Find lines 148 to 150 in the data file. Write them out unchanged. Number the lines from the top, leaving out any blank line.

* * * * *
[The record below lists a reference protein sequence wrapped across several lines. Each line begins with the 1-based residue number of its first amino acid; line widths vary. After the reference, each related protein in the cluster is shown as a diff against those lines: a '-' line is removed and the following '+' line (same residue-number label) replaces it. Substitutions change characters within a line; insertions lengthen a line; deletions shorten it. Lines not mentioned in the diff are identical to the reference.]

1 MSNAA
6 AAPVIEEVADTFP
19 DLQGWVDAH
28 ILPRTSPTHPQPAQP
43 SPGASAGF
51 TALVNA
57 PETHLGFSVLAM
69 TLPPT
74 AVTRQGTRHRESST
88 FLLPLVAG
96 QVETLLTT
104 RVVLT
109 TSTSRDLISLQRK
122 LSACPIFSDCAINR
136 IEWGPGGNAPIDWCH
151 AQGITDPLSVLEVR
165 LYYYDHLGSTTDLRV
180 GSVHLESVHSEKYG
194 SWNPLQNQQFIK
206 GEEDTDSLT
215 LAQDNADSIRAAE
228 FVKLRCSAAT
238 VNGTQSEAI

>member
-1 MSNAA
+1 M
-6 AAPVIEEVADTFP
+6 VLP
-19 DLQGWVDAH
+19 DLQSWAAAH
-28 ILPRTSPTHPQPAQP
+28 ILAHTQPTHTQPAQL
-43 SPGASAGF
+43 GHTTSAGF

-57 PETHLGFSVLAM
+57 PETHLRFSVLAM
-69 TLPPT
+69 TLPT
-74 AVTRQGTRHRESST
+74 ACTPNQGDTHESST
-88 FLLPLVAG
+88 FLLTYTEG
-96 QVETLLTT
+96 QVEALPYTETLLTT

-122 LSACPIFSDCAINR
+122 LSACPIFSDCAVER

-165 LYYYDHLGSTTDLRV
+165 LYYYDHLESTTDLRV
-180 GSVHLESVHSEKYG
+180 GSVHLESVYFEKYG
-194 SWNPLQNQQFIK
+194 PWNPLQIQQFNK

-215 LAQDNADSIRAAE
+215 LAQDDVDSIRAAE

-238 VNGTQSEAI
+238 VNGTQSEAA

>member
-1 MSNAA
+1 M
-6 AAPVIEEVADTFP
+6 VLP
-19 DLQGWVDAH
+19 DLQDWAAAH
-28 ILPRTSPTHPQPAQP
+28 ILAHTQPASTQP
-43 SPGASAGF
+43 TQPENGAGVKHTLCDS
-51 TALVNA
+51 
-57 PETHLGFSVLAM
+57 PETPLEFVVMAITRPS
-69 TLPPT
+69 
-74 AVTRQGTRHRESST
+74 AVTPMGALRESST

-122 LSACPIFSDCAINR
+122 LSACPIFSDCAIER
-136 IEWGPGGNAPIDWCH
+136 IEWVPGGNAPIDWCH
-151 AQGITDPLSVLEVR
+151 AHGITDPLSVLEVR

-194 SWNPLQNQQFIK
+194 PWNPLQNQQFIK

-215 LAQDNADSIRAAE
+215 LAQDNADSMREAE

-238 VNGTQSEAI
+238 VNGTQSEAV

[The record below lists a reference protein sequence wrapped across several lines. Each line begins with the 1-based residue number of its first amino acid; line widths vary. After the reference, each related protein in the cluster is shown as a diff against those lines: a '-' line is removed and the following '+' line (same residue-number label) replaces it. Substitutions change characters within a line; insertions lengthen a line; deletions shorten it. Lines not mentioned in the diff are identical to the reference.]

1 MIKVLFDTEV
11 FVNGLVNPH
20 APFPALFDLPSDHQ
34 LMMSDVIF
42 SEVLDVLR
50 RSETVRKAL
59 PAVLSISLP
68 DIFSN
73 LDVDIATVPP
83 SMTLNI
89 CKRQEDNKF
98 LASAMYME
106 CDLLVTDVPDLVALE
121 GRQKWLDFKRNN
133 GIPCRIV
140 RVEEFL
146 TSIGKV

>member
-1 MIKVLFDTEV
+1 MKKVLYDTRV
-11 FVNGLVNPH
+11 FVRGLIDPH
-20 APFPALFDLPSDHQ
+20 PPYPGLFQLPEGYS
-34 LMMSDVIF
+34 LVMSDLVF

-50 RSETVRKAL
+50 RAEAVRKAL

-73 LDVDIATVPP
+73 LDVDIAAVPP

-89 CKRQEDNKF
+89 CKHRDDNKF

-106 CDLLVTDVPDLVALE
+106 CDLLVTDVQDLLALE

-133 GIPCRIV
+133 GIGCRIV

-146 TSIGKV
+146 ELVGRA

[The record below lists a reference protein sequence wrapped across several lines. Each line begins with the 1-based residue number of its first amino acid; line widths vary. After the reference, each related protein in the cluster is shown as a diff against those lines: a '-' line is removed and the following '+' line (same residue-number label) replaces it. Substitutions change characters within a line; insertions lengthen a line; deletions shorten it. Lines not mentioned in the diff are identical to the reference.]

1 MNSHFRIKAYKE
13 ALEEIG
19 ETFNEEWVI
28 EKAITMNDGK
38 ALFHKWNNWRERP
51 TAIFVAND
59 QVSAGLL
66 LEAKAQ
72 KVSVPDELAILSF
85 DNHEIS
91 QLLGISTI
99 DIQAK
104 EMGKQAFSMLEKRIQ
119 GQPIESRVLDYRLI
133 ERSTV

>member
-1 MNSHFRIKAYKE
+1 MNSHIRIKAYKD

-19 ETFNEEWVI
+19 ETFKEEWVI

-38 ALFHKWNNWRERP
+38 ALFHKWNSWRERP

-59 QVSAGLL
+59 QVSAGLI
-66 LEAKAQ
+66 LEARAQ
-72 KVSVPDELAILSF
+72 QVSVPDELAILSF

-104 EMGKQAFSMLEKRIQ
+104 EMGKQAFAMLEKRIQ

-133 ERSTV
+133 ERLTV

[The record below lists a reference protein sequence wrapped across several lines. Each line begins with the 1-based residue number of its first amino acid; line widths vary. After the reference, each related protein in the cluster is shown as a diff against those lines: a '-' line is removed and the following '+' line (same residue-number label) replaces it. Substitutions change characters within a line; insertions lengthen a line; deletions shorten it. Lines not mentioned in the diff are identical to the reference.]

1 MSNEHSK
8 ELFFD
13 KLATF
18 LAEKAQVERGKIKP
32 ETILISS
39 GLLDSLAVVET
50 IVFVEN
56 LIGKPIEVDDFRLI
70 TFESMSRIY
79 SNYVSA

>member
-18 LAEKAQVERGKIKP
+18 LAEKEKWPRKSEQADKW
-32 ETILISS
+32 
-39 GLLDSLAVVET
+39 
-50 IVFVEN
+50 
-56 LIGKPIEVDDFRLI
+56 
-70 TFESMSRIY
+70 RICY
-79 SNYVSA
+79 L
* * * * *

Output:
+19 ETFKEEWVI

-38 ALFHKWNNWRERP
+38 ALFHKWNSWRERP